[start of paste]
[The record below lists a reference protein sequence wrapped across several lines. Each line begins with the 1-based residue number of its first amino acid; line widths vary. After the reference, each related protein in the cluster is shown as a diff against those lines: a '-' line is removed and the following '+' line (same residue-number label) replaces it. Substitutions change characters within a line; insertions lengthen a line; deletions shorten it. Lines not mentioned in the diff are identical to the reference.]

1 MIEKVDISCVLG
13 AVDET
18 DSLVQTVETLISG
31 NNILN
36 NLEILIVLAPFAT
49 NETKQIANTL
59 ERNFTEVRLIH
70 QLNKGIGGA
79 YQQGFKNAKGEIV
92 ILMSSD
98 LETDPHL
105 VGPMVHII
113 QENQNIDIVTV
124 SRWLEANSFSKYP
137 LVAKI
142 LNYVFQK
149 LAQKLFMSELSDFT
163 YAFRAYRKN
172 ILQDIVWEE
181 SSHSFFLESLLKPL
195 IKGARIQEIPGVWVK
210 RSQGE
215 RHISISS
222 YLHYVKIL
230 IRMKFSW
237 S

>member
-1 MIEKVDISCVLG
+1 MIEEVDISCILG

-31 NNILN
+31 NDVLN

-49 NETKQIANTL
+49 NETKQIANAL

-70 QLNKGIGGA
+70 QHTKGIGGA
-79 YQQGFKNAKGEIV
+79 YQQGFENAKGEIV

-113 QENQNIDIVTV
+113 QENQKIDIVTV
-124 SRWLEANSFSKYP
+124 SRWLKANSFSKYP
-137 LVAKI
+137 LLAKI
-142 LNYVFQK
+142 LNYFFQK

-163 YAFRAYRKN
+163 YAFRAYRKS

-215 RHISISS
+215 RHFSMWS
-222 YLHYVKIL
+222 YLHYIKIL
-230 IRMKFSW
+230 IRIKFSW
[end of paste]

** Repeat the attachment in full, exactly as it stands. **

[The record below lists a reference protein sequence wrapped across several lines. Each line begins with the 1-based residue number of its first amino acid; line widths vary. After the reference, each related protein in the cluster is shown as a diff against those lines: a '-' line is removed and the following '+' line (same residue-number label) replaces it. Substitutions change characters within a line; insertions lengthen a line; deletions shorten it. Lines not mentioned in the diff are identical to the reference.]

1 MIEKVDISCVLG
13 AVDET
18 DSLVQTVETLISG
31 NNILN
36 NLEILIVLAPFAT
49 NETKQIANTL
59 ERNFTEVRLIH
70 QLNKGIGGA
79 YQQGFKNAKGEIV
92 ILMSSD
98 LETDPHL
105 VGPMVHII
113 QENQNIDIVTV
124 SRWLEANSFSKYP
137 LVAKI
142 LNYVFQK
149 LAQKLFMSELSDFT
163 YAFRAYRKN
172 ILQDIVWEE
181 SSHSFFLESLLKPL
195 IKGARIQEIPGVWVK
210 RSQGE
215 RHISISS
222 YLHYVKIL
230 IRMKFSW
237 S

>member
-1 MIEKVDISCVLG
+1 MIEEVDISCILG

-31 NNILN
+31 NDVLN

-49 NETKQIANTL
+49 NETKQIANAL

-70 QLNKGIGGA
+70 QHTKGIGGA
-79 YQQGFKNAKGEIV
+79 YQQGFENAKGEIV

-113 QENQNIDIVTV
+113 QENQKIDIVTV
-124 SRWLEANSFSKYP
+124 SRWLKANSFSKYP
-137 LVAKI
+137 LLAKI
-142 LNYVFQK
+142 LNYFFQK

-163 YAFRAYRKN
+163 YAFRAYRKS

-215 RHISISS
+215 RHFSMWS
-222 YLHYVKIL
+222 YLHYIKIL
-230 IRMKFSW
+230 IRIKFSW